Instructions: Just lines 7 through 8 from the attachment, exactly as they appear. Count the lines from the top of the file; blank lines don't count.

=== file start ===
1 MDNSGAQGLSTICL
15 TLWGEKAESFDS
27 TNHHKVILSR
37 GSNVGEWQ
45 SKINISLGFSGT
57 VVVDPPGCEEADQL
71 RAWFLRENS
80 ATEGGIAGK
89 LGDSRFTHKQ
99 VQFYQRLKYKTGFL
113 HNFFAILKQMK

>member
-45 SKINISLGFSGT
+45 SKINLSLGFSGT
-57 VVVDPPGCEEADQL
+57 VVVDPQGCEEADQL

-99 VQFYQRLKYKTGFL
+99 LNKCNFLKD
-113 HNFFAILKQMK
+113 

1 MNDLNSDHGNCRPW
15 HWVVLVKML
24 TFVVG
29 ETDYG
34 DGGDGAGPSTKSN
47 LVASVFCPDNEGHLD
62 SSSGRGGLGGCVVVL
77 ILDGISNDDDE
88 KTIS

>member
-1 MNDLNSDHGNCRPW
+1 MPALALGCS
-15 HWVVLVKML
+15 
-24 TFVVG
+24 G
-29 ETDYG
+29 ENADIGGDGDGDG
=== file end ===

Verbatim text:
71 RAWFLRENS
80 ATEGGIAGK